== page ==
His answer is that the decision was made by caucus and it hasn’t changed.
Nor should it.
The door was closed for very good reasons, not least of which is NZ First’s leader Winston Peters can’t be trusted.
Before the last election he gave the usual spiel about waiting until after people had voted then began negotiations with both National and Labour, even though he was serving legal papers on two of National’s most senior MPS – Paula Bennett and Anne Tolley.
That was showing bad faith to both voters and National.
Since then he’s had his day in court, dropped the case against the MPs, lost the case against the Ministry of Social Development but has announced he’s appealing that decision.
Since then the Serious Fraud Office has begun investigating donations to the New Zealand First Foundation and its relationship with the party.
Since then he’s continued to act the way he always does, which is to put his own interests, and that of his party, first regardless of what’s best for the government of which he’s a part, or the country.
He simply can’t be trusted.
Shutting the door to NZ First gave people who want a National-led government a very clear message – if that’s what they want they’d be wasting their votes if they give them to NZ First.
Opening the door will suggest to them they could get a National-led government by voting for NZ First.
Much has been made of National’s rating in last weeks two polls, there’s been only passing reference to NZ First’s support which was well below the 5% required to stay in parliament without an electorate.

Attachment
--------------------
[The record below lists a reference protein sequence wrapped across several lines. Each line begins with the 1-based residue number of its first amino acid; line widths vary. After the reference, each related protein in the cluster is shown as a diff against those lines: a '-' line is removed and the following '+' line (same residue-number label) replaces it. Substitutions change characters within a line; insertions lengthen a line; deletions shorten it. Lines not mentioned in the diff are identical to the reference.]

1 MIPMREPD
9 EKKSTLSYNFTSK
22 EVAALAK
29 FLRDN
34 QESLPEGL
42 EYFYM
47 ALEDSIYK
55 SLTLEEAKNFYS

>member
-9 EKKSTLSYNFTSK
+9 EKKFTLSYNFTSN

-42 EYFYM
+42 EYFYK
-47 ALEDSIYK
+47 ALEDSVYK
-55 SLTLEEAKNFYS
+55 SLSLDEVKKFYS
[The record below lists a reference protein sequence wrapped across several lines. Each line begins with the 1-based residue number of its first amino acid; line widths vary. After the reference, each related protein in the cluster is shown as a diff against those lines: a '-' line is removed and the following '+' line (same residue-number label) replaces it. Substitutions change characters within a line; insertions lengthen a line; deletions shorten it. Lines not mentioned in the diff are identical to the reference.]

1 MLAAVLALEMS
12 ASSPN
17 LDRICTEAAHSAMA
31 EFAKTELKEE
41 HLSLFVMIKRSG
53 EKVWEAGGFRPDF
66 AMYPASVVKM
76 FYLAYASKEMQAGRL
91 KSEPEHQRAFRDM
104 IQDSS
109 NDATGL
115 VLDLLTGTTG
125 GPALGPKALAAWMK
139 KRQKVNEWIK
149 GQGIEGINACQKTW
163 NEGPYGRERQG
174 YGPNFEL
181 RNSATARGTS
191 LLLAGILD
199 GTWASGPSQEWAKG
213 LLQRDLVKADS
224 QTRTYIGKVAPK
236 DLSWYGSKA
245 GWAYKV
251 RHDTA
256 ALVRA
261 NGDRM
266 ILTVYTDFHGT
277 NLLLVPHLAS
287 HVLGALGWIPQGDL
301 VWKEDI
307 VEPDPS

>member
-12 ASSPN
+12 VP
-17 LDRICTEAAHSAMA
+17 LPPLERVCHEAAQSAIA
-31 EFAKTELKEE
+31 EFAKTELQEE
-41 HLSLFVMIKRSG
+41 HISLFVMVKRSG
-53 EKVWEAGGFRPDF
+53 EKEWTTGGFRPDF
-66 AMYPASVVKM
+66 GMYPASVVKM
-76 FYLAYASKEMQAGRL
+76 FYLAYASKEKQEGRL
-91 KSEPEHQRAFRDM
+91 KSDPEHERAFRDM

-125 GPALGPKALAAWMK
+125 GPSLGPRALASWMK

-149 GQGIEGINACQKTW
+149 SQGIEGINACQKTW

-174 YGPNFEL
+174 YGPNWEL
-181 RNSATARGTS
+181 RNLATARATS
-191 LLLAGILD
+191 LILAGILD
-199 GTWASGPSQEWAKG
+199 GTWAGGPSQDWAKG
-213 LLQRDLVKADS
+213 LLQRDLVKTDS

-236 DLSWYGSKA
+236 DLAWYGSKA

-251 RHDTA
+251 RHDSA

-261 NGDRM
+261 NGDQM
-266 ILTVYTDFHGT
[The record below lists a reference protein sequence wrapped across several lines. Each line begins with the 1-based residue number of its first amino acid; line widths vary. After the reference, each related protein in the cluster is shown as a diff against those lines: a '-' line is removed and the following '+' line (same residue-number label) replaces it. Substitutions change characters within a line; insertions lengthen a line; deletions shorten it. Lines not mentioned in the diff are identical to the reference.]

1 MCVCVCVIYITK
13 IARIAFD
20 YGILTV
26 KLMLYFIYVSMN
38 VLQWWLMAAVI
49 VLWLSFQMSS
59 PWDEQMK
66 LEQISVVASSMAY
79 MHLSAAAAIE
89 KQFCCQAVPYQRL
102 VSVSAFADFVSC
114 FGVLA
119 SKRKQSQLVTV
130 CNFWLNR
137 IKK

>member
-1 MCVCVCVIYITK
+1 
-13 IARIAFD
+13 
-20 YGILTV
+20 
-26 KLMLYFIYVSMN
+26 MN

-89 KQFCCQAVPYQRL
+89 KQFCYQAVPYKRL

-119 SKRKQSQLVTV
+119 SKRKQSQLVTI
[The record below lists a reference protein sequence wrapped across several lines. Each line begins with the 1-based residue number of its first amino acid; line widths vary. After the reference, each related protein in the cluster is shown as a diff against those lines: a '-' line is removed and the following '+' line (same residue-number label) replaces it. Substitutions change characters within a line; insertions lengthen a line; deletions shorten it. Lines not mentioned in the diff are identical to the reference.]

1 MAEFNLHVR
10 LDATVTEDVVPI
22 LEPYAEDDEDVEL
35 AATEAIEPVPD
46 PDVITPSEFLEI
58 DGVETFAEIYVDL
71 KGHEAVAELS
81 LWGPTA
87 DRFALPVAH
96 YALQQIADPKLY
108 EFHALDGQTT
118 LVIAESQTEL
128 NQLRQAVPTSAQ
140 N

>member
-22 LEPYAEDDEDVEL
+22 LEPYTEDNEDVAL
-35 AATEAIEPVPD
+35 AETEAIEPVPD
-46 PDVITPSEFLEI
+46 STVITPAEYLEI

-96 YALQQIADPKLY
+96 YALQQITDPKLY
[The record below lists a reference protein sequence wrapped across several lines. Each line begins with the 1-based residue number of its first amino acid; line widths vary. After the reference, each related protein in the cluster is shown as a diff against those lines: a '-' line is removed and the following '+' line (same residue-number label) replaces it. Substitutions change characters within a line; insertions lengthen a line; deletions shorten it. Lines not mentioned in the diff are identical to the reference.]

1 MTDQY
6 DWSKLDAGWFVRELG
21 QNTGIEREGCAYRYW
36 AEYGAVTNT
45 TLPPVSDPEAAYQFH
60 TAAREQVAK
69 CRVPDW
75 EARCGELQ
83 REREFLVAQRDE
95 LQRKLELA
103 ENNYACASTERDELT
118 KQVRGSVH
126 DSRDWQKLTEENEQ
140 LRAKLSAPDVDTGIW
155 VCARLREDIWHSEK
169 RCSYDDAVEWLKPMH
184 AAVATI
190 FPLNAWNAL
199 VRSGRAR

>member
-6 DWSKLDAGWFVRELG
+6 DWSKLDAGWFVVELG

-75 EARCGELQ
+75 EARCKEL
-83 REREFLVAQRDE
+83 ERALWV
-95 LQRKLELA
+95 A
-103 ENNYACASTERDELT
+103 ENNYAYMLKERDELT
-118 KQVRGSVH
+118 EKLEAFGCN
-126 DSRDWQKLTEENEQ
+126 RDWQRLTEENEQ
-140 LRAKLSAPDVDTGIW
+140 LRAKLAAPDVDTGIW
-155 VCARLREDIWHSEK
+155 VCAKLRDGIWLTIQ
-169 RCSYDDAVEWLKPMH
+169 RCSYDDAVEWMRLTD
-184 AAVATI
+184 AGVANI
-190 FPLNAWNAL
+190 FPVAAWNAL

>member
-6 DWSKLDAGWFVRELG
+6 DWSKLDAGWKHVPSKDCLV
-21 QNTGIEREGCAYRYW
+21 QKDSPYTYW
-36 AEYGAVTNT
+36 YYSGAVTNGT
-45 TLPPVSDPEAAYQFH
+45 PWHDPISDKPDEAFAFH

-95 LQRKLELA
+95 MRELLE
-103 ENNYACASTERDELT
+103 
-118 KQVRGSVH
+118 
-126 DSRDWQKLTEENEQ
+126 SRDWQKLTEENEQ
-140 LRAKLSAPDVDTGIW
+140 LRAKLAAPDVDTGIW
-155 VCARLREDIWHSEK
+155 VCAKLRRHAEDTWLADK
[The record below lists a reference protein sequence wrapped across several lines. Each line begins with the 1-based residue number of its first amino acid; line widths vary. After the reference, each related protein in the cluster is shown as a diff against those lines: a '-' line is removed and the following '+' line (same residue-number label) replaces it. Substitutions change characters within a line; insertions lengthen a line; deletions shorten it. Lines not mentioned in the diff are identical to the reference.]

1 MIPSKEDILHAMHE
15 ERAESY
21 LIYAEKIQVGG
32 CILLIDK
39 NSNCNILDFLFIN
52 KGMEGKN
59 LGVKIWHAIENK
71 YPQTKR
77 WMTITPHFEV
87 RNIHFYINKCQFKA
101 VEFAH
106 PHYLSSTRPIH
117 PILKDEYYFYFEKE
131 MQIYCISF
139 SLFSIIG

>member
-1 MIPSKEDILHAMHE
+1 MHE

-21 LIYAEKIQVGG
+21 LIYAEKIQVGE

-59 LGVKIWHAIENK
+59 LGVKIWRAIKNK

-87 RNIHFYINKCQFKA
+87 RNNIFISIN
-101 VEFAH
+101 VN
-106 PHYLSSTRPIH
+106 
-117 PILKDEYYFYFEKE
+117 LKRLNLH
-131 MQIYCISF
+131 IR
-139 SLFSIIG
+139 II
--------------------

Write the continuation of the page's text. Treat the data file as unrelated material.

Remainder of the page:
With a new leader and refreshed caucus, National’s support will climb again.
With the same old leader and same tiresome antics, there’s a very good chance that NZ First’s won’t.
National got a poll-bounce when it shut the door on NZ First earlier this year. Opening it would send the wrong signal to voters, and help NZ First at National’s expense.
The door was firmly shut months ago and it must stay shut.
Todd Muller has announced the refreshed responsibilities for his MPs:
He has taken Small Business and National Security.
His deputy Nikki Kaye has Education and Sports and Recreation.
Amy Adams, who had announced her retirement, is staying on with responsibility for Covid-19 Recovery.
Judith Collins: Economic Development, Regional Development, is Shadow Attorney-General and takes on Pike River Re-entry.